Poland’s Jews Call for Government Condemnation of “Rise in Anti-semitic Attitudes”

Leaders of Poland’s Jewish community have written an open letter the backbench MP who leads the country’s governing Law and Justice (PiS) party, calling for his condemnation of what they describe as a “rise in anti-semitic attitudes” accompanied by “aggressive hate speech” and “violent behaviour”.

poland_news_racismSigned by Anna Chipczyńska, president of the board of the Jewish Community of Warsaw, and Lesław Piszewski, president of the Union of Jewish Communities in Poland, the letter asks PiS chairman Jarosław Kaczyński for his support and understanding in the face of increasingly public displays of anti-Jewish feeling.

Last year, Piotr Rybak made headlines worldwide after being convicted of setting fire to an effigy dressed in Hasidic Jewish costume (pictured), during an anti-immigration demonstration in Wrocław organised by the extreme right wing National Radical Camp (ONR). While the letter does not refer specifically to this incident, it does call attention to several other more recent issues.

The letter reads:

“Dear Mr Chairman,

“We would like to express our concern regarding the rise of anti-semitic attitudes in recent months, accompanied by aggressive hate speech and violent behaviour that are directed towards our community.

“We are appalled with the recent events and fearful for our security as the situation in our country is becoming more dangerous. We are reminded of the worst episodes in our history by rise of anti-semitism in a public debate, pointing out Jewish roots of the ancestors of Senator Marek Borowski by Polish Television journalist Magdalena Ogórek, [and] fascist slogans and flags of the ONR Falanga at the state ceremonies. A few days ago, parliament member Bogdan Rzońca from Law and Justice presented his absurd and humiliating views on social media: ‘(…) I wonder why, despite the Holocaust, there are so many abortionists among Jews’. It showed complete lack of sensitivity and lack of knowledge about the Holocaust.

“We do not agree to this. Poland is our home and we refuse to feel unwanted, but recently we get that impression more and more often. The violent attack on Israeli athletes that took place a few days ago, was motivated by anti-semitism. It showed that anti-semitism is no longer expressed only with words, but also with actions. We fear for our security and future, we do not want ’68 to repeat.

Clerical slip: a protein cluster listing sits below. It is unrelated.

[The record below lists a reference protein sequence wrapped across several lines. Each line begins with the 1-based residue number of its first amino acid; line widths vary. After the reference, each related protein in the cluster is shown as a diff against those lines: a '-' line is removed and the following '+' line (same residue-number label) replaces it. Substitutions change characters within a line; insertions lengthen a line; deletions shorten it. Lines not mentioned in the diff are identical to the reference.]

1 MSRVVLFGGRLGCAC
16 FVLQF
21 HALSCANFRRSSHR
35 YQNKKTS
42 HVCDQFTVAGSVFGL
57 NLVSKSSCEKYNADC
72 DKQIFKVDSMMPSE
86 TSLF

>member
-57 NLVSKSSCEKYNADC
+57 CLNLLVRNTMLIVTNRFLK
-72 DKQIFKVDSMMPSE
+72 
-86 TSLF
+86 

“When you spoke in Białystok during the ceremony commemorating the annihilation of the city’s Jewish community 14 months ago, we felt reassured. We hoped that you will support our community, [and] that we can count on your understanding of our history and present situation.

“It would be extremely important to us if you would strongly and decisively condemn anti-semitism and express your support for our community”.

In response to the letter, Mr Kaczyński met with other representatives of Jews in Poland – all broadly supportive of his party and most not Polish. After the meeting, attendee Artur Hofman, who heads the TSKZ cultural organisation of Polish Jews, accused the authors of political partisanship and called their words “stupid”. He said Poland was safer for Jews and friendlier to Israel than Germany, France, Sweden and most other European countries.

He added: “The letter is part of a political war. Maybe these people from the Jewish community, they have other political positions, therefore they are looking for something to do against this party, which is now the ruling party”.

Ms Chipczyńska responded by saying that it was the duty of community leaders in Poland to speak out when they perceived a growing threat of right-wing radicalism”.

Two years ago, the Catholic Church in Poland published an open letter telling the faithful that anti-semitism was a “sin”, and condemning the “indifference… of a certain section of Christians” towards the fate of Jews during the Holocaust.